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How the Sausage Gets Made

Summer is right around the corner and with it comes barbeques full of hot dogs and pulled pork sandwiches. When enjoying these summer favorites, no one wants to be thinking about the possibility that the pork they are consuming may not have been properly tested for fecal matter or that the employees who processed the pork are now suffering from health problems. Yet, if the United States Department of Agriculture (USDA) is allowed to pass the New Swine Slaughter Inspection System (NSIS), these dark possibilities will become a sobering reality.

The Trump administration’s new proposed rule would cut back on the number of government inspectors at pork processing plants and lift limits on the speed at which processing lines are allowed to operate. The National Chicken Council  proposed a similar plan for poultry in 2017, but thanks to over 100,000 public comments, including those from Public Citizen, its members, and partner organizations, the USDA denied the petition. We’ve seen the power that the public can have, and once again we called on our members to speak out against this new system. More than 1,000 members used their voice to oppose this dangerous proposal.

The USDA has made many claims about how their proposed rule will be beneficial, but many of these claims do not tell the full story. Here is the breakdown for some of these alleged improvements, and the truth behind them.

  • Improve effectiveness of market hog slaughter inspection. While efficiency sounds good, it is really just a way of increasing profits for the pork industry. The proposal states that increasing speeds could increase the surplus of large establishments by $2.04 million and that moving USDA inspectors to offline jobs will reduce labor costs by $6.67 million annually. Increased efficiency is directly tied to increased profits and shows the true motivation behind this new rule.
  • Make better use of Agency resources. This better use entails shifting USDA resources from online to offline positions, meaning that more of the inspection process will be the responsibility of the plant employees. Less government regulation and oversight heightens the chance that the production process will result in public safety risks. The government should not be allowing the pork industry to police itself.
  • Remove unnecessary regulatory obstacles to innovation by revoking maximum line speeds and allowing establishments flexibility to reconfigure evisceration lines. The USDA characterizes speed limits on production lines as an obstacle to innovation. In reality, they ensure that there is time for proper inspection to occur and they protect employees from developing carpal tunnel syndrome or other debilitating disorders.

The meat industry is already extremely dangerous. According to a report by the Occupational Safety and Health Administration, meatpacking workers suffer work-related injuries at twice the rate of other workers. As the report says, the dangers that are already present should be enough to make it clear to the USDA that increasing production line speeds will further put employees at risk. The approval of this rule would be a blatant way of putting profits before safety.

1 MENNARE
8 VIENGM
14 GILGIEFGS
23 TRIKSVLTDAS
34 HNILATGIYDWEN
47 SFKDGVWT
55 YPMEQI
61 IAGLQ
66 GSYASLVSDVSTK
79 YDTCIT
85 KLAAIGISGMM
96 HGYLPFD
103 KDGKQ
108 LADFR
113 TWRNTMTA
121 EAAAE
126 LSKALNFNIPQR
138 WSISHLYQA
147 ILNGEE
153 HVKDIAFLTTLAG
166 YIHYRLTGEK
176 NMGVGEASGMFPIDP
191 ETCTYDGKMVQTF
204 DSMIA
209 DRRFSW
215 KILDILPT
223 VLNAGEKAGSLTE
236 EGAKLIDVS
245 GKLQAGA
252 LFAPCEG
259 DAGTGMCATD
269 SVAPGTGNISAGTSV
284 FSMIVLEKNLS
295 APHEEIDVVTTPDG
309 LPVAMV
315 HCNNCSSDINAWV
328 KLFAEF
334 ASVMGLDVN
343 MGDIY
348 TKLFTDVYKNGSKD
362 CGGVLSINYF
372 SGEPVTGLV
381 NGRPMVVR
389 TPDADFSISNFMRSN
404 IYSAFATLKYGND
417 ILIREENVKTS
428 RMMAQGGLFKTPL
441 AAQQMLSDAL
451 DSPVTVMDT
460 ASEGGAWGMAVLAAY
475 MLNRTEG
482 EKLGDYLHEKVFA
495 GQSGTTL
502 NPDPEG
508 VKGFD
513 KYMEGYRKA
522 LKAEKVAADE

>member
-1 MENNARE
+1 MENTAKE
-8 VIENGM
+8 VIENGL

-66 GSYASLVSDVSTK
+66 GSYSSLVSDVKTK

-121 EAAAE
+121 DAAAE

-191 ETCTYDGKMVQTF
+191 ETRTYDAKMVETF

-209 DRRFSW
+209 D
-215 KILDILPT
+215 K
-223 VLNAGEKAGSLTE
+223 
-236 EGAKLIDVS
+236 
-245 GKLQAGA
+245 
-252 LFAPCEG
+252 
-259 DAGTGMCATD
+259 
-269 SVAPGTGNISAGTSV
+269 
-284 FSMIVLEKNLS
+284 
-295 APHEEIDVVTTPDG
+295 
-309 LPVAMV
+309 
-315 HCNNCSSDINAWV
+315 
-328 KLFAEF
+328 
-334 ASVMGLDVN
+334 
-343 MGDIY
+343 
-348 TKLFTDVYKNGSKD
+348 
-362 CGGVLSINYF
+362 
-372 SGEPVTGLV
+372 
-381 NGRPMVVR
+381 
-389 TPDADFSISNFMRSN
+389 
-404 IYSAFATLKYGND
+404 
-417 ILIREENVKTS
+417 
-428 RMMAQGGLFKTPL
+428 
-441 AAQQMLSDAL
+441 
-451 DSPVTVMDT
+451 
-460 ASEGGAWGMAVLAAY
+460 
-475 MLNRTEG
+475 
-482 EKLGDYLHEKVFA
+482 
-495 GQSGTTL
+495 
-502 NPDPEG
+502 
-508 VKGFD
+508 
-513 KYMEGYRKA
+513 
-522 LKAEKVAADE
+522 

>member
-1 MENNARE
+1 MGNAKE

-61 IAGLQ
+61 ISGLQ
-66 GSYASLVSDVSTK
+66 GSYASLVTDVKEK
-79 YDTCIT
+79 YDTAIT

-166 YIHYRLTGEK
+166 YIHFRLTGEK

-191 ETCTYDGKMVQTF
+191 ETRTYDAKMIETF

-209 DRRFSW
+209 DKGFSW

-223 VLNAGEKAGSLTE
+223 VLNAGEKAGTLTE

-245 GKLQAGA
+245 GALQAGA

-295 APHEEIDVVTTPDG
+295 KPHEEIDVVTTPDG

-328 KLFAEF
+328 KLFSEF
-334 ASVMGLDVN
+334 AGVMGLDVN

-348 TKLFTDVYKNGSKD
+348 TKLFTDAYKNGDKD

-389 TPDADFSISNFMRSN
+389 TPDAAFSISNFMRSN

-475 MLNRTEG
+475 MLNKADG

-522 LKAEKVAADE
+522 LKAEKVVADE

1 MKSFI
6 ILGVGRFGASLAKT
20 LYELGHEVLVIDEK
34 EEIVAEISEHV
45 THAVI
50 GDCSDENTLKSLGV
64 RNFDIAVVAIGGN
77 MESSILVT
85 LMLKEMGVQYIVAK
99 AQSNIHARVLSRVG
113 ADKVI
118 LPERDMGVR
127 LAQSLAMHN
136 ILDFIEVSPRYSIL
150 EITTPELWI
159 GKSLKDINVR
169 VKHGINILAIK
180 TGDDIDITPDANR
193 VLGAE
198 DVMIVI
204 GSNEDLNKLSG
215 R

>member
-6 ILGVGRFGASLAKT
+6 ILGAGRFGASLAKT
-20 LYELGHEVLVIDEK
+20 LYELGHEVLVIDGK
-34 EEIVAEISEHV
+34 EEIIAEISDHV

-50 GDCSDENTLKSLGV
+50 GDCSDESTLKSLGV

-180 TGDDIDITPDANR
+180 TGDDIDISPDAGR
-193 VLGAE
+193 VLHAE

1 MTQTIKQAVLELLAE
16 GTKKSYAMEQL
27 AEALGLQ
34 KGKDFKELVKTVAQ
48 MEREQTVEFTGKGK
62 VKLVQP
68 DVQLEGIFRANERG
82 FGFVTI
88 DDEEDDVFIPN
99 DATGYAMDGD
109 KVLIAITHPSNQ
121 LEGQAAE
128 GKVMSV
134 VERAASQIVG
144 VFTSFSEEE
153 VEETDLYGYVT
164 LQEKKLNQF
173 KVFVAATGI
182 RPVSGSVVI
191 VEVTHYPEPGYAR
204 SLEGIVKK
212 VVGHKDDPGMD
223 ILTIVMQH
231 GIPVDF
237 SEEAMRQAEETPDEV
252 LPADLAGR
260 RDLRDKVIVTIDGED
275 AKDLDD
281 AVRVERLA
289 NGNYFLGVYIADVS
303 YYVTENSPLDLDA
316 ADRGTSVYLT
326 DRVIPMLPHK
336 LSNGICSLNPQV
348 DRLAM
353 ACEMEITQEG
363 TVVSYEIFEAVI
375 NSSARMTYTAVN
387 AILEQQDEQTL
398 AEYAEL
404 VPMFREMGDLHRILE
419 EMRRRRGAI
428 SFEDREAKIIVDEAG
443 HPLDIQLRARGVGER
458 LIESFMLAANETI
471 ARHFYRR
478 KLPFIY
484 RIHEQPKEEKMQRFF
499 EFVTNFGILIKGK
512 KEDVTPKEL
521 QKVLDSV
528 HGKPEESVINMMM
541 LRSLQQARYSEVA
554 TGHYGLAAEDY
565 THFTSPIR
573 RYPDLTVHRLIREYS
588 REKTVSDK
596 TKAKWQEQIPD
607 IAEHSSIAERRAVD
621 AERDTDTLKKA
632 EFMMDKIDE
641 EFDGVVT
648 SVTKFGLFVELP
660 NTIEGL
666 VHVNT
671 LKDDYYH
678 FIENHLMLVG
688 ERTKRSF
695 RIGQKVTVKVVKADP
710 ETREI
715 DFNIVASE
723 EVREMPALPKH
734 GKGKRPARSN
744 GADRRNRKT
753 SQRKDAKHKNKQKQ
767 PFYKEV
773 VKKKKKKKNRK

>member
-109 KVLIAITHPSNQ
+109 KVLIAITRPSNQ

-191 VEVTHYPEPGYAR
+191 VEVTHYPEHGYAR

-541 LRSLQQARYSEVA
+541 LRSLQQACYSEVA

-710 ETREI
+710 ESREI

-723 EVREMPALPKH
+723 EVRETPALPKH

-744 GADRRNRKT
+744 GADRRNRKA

We can even look to the meat industry for proof that this proposed rule would increase dangers to employees. A North American Meat Institute fact sheet, intended to show the safety of line speeds at meat plants, cites the existence of maximum line speeds and the inspections done by USDA inspectors as sources of safety. These elements, however, would be either removed or reduced by the proposed rule. If these are the regulations that the meat industry relies on for safety, then it makes no sense to eliminate them.

Additionally, the proposed rule is largely based on the HACCP-Based Inspection Models Project (HIMP), which involved applying new procedures and responsibilities to five market hog establishments. While these establishments would, in theory, serve as a test-run for the new proposal, in reality the Food Safety and Inspection Service did not adequately oversee the program, according to a report from the Office of the Inspector General. The lack of oversight for the first 15 years of the project throws into question any proof of efficacy that the USDA may claim to have on the basis of HIMP.

Ultimately, it is a matter of common sense to see that increasing line speeds and decreasing the amount of government inspectors will also increase the chances of improper inspection, food contamination, and workplace injuries. If the USDA saw that such measures were unfit to be applied at poultry plants, there is no reason why pork plants should be any different. We must continue to remind the USDA that consumer safety and worker safety need to be of higher priority than profits. Public Citizen has submitted a comment to the USDA urging them to withdraw the proposal. By making our voices heard, we can once again stop these harmful measures from being approved.